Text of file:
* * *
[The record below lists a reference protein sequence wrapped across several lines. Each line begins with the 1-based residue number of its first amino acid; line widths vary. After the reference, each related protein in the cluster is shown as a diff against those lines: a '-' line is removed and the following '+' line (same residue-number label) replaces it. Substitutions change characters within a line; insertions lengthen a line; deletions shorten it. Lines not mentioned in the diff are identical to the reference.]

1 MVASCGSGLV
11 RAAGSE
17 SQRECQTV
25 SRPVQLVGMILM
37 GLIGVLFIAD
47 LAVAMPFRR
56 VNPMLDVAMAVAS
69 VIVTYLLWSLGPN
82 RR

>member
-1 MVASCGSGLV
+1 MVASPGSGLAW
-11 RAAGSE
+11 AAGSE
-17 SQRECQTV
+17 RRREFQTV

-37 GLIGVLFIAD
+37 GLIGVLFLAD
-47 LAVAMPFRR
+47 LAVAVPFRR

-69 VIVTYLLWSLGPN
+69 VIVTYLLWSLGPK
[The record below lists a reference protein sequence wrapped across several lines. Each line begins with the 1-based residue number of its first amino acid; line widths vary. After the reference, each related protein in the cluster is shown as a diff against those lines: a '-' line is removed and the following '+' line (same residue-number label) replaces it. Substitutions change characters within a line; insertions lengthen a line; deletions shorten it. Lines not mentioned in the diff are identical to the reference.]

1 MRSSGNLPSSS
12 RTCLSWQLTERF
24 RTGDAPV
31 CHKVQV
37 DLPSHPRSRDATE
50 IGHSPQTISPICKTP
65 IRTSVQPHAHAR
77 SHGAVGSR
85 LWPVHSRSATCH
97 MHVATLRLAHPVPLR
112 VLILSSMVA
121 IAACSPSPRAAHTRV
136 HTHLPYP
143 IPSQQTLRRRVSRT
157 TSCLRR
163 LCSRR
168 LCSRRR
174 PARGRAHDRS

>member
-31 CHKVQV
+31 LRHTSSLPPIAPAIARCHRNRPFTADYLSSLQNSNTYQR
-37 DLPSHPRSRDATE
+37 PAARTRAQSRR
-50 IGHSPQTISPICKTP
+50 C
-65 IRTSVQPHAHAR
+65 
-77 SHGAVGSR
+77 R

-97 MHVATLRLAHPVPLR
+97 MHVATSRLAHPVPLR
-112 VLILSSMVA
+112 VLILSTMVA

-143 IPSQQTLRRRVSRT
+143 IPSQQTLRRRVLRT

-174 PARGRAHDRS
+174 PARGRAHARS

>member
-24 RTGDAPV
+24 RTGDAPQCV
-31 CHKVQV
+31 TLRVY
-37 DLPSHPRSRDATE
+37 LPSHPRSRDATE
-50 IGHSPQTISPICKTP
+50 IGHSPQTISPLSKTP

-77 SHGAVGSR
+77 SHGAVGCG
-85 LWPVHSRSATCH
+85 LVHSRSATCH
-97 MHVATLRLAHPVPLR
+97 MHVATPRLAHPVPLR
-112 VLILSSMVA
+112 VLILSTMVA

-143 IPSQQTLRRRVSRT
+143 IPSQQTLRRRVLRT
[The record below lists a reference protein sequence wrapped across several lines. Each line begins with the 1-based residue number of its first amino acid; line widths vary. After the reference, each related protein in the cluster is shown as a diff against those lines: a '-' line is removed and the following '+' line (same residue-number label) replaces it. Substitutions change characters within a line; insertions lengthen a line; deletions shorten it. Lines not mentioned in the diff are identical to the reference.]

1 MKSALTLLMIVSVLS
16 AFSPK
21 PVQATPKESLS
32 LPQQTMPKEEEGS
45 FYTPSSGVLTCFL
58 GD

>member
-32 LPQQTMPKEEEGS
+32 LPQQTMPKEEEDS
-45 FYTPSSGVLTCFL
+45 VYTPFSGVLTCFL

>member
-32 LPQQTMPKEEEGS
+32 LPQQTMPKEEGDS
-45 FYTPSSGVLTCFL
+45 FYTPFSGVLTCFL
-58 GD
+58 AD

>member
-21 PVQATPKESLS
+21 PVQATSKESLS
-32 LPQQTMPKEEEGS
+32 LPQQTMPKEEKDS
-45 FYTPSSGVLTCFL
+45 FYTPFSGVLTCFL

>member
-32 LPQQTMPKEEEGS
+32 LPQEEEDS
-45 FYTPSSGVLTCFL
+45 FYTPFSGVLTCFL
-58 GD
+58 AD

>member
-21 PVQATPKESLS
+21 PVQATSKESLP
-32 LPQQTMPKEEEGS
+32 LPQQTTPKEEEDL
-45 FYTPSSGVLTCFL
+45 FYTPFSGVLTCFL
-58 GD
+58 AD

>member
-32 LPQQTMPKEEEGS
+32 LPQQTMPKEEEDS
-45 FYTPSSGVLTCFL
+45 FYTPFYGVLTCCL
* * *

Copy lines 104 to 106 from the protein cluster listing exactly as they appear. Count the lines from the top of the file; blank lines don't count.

+32 LPQQTMPKEEKDS
-45 FYTPSSGVLTCFL
+45 FYTPFSGVLTCFL